June 28, 2016

5 Winning World Brewers Cup Performances


With Tetsu Kasuya crowned the 2016 World Brewers Cup Champion on Saturday, we thought it was time to celebrate this demanding competition dedicated to manual brewing. We’re taking a look back at five previous Champions and their winning routine.

SEE ALSO: 5 Winning World Barista Championship Performances

1. Tetsu Kasuya

Representing Japan, Tetsu Kasuya is the first Asian winner of the World Brewers Cup Championship. He works in The Coffee Factory, Ibaraki, where his boss roasted his coffee: a natural Geisha from Ninety Plus Estate, Panama. Kasuya won this year using the V60 and what he calls the “four six method” – a method which he believes helps to control the sweetness of his fruity coffee.

2. Odd-Steinar Tøllefsen

The 2015 Champion, Odd-Steinar Tøllefsen is from Norway. Just like Tetsu Kasuya, Odd-Steinar Tøllefsen opted for V60 and a coffee from Ninety Plus Makers – but, in this instance, he chose a Nekisse from Ethiopia.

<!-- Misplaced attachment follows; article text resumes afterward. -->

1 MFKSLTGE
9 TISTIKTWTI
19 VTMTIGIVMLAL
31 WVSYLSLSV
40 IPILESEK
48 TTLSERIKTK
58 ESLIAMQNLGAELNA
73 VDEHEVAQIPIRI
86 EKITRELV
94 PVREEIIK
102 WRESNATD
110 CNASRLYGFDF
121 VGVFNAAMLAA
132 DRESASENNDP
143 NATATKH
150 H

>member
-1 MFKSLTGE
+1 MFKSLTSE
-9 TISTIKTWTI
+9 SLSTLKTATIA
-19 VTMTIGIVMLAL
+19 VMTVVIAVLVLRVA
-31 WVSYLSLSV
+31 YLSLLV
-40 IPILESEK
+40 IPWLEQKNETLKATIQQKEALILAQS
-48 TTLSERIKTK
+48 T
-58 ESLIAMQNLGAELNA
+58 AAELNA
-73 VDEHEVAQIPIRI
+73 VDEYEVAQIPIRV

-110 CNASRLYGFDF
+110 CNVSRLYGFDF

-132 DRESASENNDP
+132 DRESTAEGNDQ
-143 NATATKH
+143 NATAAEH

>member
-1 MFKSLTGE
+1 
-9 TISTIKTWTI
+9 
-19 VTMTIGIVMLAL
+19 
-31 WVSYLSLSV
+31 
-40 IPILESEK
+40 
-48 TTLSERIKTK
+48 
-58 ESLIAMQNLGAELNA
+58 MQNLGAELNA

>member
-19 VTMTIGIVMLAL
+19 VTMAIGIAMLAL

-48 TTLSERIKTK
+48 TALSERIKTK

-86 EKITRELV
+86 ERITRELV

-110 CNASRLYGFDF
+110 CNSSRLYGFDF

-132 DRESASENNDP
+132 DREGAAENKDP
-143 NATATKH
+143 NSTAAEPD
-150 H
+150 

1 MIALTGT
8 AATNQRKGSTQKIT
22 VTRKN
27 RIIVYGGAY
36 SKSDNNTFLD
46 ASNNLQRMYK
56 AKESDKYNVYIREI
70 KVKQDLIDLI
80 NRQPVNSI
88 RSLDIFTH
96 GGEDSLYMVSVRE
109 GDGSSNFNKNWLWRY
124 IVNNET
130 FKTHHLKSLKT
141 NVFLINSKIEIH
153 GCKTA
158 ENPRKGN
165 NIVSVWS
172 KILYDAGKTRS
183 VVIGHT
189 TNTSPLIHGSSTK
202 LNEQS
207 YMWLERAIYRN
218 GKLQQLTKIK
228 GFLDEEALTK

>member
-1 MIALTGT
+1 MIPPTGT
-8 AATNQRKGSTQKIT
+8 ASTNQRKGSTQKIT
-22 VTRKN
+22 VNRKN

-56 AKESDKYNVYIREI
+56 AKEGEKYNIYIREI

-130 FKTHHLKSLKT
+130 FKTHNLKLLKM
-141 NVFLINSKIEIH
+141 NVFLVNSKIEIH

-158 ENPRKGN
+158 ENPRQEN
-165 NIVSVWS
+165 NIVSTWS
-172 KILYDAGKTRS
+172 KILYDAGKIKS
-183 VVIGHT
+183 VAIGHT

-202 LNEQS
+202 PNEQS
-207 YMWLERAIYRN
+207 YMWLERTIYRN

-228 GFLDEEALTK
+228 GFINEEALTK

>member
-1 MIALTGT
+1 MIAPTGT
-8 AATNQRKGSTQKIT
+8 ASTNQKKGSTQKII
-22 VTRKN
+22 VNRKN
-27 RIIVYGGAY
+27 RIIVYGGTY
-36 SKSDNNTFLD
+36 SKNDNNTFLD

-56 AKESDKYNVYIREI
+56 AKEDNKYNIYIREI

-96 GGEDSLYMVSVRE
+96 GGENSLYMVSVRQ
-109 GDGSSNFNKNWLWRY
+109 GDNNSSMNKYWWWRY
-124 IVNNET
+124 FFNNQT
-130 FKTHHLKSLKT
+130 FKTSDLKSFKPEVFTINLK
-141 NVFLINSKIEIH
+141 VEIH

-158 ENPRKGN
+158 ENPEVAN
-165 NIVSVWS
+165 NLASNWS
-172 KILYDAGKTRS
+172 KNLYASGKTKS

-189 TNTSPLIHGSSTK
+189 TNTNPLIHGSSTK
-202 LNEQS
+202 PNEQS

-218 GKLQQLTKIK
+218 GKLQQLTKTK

3. Stefanos Domatiotis

In 2014, Stefanos Domatiotis of Taf Coffee won the World Brewers Cup Championship for Greece. The first Champion to use a Ninety Plus coffee, he opted for a Geisha brewed with a V60 (just like Tetsu Kasuya). Unlike Kasuya, however, he chose to use two kettles.

4. Erin McCarthy

In 2013 Erin McCarthy of Counter Culture Coffee won the USA the World Brewers Cup Championship with a Geisha from Hacienda Esmeralda. Unlike the last three Champions, he opted for a Kalita – in fact, Erin is one of only two Champions to not have used a V60 (the other one being Keith O’Sullivan, who used a Chemex in 2011). One of the highlights of Erin’s performance is hearing him passionately discuss the Geisha’s profile, as well as how the roast affected the final cup.

5. Matt Perger

The 2012 World Brewers Cup Champion hailed from Australia, where he represented St. Ali. He used a Washed Geisha from Finca Santa in Panama and brewed it with a V60. Interestingly, he also used a sieve to help control extraction – so that he could extract at 23%.

Feature photo credit: Dennis Hicks for World Coffee Events

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